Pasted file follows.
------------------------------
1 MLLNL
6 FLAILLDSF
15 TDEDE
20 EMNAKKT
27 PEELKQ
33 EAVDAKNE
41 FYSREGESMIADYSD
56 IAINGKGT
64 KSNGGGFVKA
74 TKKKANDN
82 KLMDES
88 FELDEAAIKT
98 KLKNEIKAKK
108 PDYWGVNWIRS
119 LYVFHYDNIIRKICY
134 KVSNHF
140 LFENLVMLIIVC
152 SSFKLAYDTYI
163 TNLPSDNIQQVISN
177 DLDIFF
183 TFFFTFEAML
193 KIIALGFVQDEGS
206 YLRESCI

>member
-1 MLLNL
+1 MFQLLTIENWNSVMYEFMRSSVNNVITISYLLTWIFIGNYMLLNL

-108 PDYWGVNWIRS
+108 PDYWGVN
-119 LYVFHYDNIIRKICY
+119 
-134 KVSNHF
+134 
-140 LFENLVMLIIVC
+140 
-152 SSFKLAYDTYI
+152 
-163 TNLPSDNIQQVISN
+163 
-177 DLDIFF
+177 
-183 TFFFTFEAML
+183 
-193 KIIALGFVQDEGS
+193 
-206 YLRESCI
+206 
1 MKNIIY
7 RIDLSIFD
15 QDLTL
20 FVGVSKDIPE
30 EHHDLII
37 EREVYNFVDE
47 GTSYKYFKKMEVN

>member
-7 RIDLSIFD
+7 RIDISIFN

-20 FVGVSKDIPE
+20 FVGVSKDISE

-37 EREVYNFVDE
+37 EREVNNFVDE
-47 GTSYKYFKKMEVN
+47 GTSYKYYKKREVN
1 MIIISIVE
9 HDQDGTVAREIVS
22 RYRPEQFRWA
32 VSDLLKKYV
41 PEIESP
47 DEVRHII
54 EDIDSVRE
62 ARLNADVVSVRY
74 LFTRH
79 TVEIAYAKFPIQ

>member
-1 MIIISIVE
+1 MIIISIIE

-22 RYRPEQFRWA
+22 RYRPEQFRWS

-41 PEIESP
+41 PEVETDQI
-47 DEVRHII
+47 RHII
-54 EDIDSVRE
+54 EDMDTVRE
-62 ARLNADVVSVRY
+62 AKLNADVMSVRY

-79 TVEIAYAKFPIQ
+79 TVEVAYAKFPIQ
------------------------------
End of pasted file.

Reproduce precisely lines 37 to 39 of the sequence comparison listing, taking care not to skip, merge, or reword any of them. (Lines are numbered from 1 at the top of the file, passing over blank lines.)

-163 TNLPSDNIQQVISN
+163 
-177 DLDIFF